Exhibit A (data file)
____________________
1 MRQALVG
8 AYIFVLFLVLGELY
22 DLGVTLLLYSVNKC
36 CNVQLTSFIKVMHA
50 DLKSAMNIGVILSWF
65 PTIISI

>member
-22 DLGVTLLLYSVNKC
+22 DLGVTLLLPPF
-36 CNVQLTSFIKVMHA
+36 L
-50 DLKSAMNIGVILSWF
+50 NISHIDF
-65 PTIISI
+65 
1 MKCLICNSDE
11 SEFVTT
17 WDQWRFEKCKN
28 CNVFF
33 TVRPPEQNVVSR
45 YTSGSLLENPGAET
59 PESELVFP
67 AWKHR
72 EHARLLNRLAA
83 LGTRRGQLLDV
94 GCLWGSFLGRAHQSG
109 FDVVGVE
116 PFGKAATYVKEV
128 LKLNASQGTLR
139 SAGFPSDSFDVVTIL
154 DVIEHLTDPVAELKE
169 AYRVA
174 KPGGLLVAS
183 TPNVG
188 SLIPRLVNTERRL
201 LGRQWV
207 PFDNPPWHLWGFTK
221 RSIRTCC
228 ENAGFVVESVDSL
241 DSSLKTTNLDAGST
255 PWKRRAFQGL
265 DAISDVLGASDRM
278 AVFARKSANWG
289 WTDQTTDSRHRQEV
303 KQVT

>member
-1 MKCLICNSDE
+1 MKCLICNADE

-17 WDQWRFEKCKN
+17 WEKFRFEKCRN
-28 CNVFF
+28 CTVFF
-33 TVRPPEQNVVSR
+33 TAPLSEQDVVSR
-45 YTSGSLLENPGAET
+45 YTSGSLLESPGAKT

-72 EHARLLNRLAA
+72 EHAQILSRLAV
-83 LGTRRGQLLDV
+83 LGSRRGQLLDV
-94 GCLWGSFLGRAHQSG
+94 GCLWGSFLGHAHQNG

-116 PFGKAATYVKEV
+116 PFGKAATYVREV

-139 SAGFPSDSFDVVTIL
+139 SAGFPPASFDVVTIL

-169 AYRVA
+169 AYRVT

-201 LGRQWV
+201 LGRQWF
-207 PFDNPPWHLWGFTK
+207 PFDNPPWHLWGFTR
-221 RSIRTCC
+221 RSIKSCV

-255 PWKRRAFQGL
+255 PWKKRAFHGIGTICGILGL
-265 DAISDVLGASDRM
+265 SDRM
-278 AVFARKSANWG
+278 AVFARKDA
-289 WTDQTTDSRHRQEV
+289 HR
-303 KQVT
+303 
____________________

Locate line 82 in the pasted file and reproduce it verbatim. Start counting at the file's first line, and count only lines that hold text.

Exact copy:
+289 HR